Tuesday, June 24, 2008

IN MY VIEW: Action on Smoking and Health's Reasoning in Support of Smoker-Free Workplaces Destroys Argument for Restaurant Smoking Bans

In a press release defending its position that employers should consider firing smokers and refusing to hire smokers, Action on Smoking and Health (ASH) argued that allowing employers to discriminate against smokers in employment is acceptable because nobody has the right to any particular job and that employees who want a job must accept the conditions of employment.

According to the press release: "Smoking, whether on or off the job, causes the same ballooning of health care costs, disability payments, days of sick leave, and other costs to the employer. Nobody has the right to any particular job. Under our free enterprise system, employers -- rather than bureaucrats -- determine the conditions of employment, and employees who want a job must accept the conditions. The only major exception is that basing decisions on factors like race, national origin, gender, disability, etc. are prohibited since these are fixed conditions and don't adversely affect the employer. Smoking is an activity rather than an immutable condition, and each smoking worker seriously affects the employer's bottom line."

Action on Smoking and Health's executive director - Attorney John Banzhaf - appeared on a Fox Morning News show and promoted the idea of employers firing their smoking workers. The press release was issued to promote Banzhaf's appearance and remarks on the show.

The Rest of the Story

If one accepts ASH's argument that employers determine the conditions of employment, that employees who want a job must accept the conditions, that the only major exception is discrimination on the basis of race, gender, etc., and that nobody has a right to any particular job, then it becomes difficult to argue the need for restaurant smoking bans.

Why should the government intervene to ban smoking in all restaurants if the conditions of employment are up to the employer, who must accept those conditions? If people do not have a right to hold any particular job, then why can't they just find a new job if they don't like their working conditions, such as smoking in their working environments?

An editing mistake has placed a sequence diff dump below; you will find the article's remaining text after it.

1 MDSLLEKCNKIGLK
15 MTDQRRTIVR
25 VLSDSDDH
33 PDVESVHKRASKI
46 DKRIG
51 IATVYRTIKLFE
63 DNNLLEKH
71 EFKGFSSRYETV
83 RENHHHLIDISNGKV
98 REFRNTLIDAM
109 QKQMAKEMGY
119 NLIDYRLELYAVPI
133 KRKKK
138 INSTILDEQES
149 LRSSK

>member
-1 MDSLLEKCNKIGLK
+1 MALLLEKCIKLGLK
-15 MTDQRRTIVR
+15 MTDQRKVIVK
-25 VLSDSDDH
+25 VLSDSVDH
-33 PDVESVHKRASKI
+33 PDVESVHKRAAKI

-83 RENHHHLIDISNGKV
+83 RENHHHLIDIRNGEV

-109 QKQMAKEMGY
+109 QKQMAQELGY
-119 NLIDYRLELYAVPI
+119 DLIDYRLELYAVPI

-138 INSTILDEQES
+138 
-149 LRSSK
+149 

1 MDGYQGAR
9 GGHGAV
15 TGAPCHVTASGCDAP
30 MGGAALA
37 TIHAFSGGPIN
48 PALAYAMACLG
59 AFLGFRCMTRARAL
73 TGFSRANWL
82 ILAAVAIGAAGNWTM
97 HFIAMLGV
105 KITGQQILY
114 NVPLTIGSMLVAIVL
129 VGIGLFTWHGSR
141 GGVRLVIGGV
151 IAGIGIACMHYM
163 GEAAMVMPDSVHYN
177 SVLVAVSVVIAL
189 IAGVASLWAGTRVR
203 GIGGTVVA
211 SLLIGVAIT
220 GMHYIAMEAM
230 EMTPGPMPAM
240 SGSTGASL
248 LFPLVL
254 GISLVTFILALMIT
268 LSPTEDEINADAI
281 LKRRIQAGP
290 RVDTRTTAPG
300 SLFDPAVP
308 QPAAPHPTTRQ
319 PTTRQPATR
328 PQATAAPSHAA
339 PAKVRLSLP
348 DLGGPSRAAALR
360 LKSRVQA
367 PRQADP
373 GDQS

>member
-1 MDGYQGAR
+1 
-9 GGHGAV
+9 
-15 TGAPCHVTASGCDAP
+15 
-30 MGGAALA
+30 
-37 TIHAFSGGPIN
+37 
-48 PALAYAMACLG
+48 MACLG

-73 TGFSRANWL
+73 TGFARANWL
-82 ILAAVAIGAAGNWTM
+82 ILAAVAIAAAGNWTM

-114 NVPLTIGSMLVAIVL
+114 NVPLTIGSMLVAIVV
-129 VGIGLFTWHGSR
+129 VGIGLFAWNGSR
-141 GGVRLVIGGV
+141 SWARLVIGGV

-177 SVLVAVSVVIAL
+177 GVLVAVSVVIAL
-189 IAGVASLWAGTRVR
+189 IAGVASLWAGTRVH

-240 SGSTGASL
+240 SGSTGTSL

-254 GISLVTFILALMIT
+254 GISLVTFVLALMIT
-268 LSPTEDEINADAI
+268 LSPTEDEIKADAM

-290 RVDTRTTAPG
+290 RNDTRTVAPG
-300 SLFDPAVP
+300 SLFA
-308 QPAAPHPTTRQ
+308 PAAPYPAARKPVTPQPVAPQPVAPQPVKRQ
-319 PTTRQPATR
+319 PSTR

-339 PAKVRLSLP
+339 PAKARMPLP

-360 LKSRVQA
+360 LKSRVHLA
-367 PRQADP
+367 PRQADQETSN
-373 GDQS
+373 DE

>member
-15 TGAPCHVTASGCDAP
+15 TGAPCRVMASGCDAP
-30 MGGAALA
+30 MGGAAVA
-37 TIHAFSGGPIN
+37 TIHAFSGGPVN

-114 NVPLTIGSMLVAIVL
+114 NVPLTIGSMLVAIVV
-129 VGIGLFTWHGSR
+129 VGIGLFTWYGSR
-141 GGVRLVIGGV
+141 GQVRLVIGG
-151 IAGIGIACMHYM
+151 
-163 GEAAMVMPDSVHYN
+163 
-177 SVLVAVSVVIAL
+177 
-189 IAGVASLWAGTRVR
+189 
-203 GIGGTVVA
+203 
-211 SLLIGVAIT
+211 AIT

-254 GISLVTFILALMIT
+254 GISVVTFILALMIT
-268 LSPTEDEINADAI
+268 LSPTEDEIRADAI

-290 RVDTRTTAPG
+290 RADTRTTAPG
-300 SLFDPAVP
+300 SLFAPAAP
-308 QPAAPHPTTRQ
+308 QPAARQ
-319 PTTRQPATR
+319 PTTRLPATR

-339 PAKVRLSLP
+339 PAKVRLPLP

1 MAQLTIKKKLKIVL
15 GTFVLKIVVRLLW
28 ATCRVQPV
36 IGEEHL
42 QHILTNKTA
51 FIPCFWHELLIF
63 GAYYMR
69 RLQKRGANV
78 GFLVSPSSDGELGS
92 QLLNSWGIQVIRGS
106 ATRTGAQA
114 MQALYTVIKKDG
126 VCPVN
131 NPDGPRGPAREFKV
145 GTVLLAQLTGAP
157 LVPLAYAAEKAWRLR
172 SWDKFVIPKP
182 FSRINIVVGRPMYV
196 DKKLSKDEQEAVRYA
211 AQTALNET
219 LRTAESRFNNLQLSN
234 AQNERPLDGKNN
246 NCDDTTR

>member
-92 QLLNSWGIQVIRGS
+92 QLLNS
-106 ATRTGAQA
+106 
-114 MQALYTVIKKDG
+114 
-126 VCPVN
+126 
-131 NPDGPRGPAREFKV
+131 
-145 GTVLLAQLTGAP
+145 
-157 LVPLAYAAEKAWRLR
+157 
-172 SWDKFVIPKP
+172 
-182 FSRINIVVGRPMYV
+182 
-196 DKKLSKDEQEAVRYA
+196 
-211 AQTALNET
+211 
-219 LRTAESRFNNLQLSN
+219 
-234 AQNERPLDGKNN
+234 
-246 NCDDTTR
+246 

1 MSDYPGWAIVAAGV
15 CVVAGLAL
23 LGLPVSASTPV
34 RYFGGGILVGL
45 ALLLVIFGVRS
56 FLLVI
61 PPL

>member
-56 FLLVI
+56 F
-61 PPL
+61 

Because ASH has gone to such an extent to defend its promotion of smoker-free workplace policies, it seems to me that it has just crafted an argument against restaurant smoking bans, thus shooting itself in its own foot (since ASH is a major proponent of workplace smoking bans).

Of course I still support workplace smoking bans because I don't accept ASH's argument that employees must accept the conditions of their employment. I do not believe that workers can or should have to simply find another job if they do not want to be exposed to an easily preventable occupational health hazard at their work site.

But the point here is not whether restaurant smoking bans are justified, but instead, just how ridiculous ASH's argument is in light of its own support for workplace smoking bans. This story reveals how deep ASH is digging to defend its promotion of a policy that just doesn't mesh with its overall approach to tobacco control. It is inconsistent to argue that employers can and should set the conditions of employment - including not hiring smokers - but that the employers cannot determine the smoking conditions in their own establishments.

Anti-smoking groups need to re-examine the inconsistency in their arguments in support of smoker-free workplace policies and they need to square their position on this issue with their position on smoke-free workplace policies. And the only way to do this is either to drop their support of the latter or to drop their support of the former. I obviously think that dropping their support of smoker-free workplace policies is the appropriate thing to do.

ASH apparently supports not only policies by which employers fire their smoking employees, but also policies by which employers fire employees whose spouses smoke. That is completely absurd. It is going way too far and it represents an undue invasion of employee privacy.

Someone needs to stop ASH before its fanaticism actually starts to influence policy. The only one who could do it is another group within the tobacco control movement. However, I doubt any group - even one which opposes the extreme policies being promoted by ASH - will be willing to criticize a fellow tobacco control group. As I've learned, that's just not allowed.

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